Laan family

Jump to: navigation, search

Laan is a Dutch Mennonite family found in the province of North Holland. Originally they were farmers at Middelie. Remmelt Laan (1645-1731) moved from Middelie to Wormerveer about 1720. His grandson Jan Dirksz Laan (1719-1764), not a farmer like his ancestors, but a grocer, was preacher of the Frisian Mennonite congregation of Wormerveer 1746-1764. He adopted Hartog as his family name. Also Remmert Laan, b. 1775 at Enge Wormer, d. 1831 at Wormerveer, went into business. He became a partner in the Wessanen en Laan factories (flour, cocoa, etc.) at Wormerveer, which had been founded in 1765 by his uncle Dirk Remmeltsz Laan. Like his uncle, Remmert Laan was at the same time a deacon of the Wormerveer Frisian congregation, as were his sons Jan Laan (1803-1891) and Adriaan Laan (1810-1851). His grandson Dirk Laan (1843-1905), also director of the Wessanen en Laaen factories, was a senator 1897-1905. Reyer Laan, who belonged to the same family, was an untrained preacher of the congregation of Middelie-Axwijk 1746-1781. Jan Jansz Laan of Amsterdam, d. 1738, apparently from the same family, was a member of the Lamist Mennonite congregation, being at the same time an active Collegiant and in 1712-1738 serving as a "regent" (trustee) of the Oranjeappel Collegiant orphanage, as was his wife Agatha Bruin from 1718-d. 1749. Some members of this family were still farmers in North Holland in the mid-20th century.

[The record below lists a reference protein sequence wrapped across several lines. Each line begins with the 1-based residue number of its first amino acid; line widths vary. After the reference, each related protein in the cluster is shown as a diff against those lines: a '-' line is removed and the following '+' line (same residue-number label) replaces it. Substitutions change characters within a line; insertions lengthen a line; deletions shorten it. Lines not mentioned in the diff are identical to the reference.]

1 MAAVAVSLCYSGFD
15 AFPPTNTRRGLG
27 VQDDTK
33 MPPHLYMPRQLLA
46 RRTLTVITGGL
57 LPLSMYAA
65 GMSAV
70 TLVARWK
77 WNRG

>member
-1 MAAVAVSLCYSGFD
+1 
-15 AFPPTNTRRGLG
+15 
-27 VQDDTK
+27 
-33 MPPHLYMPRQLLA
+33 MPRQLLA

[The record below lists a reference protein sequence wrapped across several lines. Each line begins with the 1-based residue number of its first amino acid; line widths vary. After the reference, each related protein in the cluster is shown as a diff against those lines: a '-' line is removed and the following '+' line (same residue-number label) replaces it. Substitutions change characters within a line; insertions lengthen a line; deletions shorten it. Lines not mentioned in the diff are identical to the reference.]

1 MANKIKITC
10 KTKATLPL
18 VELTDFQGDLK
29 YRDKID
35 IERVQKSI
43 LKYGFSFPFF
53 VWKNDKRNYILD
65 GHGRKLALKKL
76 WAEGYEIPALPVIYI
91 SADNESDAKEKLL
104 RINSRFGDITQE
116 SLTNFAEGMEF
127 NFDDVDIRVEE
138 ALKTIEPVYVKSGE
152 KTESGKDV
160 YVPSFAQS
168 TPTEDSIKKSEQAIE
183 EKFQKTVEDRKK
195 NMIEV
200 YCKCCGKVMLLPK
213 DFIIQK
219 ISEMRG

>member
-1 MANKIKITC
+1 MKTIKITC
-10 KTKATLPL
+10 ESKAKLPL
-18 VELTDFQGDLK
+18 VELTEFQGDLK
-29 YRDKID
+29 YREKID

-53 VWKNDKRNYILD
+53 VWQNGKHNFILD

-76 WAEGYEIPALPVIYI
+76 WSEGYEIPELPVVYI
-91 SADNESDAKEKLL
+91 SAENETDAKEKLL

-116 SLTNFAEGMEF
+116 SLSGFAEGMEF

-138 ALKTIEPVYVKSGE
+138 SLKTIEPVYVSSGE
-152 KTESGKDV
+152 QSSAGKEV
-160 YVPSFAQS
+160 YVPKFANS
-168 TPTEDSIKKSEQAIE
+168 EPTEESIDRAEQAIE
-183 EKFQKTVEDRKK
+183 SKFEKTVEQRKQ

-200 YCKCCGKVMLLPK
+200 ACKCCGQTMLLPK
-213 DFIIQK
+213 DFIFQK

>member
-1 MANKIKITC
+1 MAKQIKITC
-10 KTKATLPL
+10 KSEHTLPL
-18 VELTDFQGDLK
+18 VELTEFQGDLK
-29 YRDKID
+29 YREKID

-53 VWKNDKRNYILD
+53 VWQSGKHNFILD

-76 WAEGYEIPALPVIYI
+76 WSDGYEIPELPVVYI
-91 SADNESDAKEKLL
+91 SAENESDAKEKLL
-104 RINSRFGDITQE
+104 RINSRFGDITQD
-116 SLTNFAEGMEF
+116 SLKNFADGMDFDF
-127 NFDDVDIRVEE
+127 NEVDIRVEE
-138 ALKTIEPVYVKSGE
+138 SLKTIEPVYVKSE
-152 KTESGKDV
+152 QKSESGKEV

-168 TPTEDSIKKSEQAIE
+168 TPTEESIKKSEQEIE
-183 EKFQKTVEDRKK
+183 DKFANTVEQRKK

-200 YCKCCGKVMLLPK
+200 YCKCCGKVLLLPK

Naamlijst der tegenwoordig in dienst zijnde predikanten der Mennoniten in de vereenigde Nederlanden. (Amsterdam, 1755 ff.)

Nederland's Patriciaat 12 (1921-22): 71-86.

Slee, J. C. van. De Rijnsburger Collegian ten. Haarlem. 1895: 173, 175, 289, 291.

Author(s) Nanne van der Zijpp
Date Published 1959

Cite This Article

MLA style

Zijpp, Nanne van der. "Laan family." Global Anabaptist Mennonite Encyclopedia Online. 1959. Web. 16 Jul 2018.

APA style

Zijpp, Nanne van der. (1959). Laan family. Global Anabaptist Mennonite Encyclopedia Online. Retrieved 16 July 2018, from

©1996-2018 by the Global Anabaptist Mennonite Encyclopedia Online. All rights reserved.